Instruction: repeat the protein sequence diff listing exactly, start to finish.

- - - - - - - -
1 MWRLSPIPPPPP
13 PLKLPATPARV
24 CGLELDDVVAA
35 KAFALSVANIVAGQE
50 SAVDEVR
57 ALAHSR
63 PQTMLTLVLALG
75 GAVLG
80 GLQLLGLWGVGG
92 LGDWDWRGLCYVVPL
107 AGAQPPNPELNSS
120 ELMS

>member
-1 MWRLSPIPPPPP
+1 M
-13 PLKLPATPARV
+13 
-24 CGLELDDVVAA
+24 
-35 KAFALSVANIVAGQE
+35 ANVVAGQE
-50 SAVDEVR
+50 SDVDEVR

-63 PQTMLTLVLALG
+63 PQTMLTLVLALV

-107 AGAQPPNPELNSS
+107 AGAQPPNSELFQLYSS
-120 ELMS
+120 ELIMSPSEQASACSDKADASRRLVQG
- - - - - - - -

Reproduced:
1 MWRLSPIPPPPP
13 PLKLPATPARV
24 CGLELDDVVAA
35 KAFALSVANIVAGQE
50 SAVDEVR
57 ALAHSR
63 PQTMLTLVLALG
75 GAVLG
80 GLQLLGLWGVGG
92 LGDWDWRGLCYVVPL
107 AGAQPPNPELNSS
120 ELMS

>member
-1 MWRLSPIPPPPP
+1 M
-13 PLKLPATPARV
+13 
-24 CGLELDDVVAA
+24 
-35 KAFALSVANIVAGQE
+35 ANVVAGQE
-50 SAVDEVR
+50 SDVDEVR

-63 PQTMLTLVLALG
+63 PQTMLTLVLALV

-107 AGAQPPNPELNSS
+107 AGAQPPNSELFQLYSS
-120 ELMS
+120 ELIMSPSEQASACSDKADASRRLVQG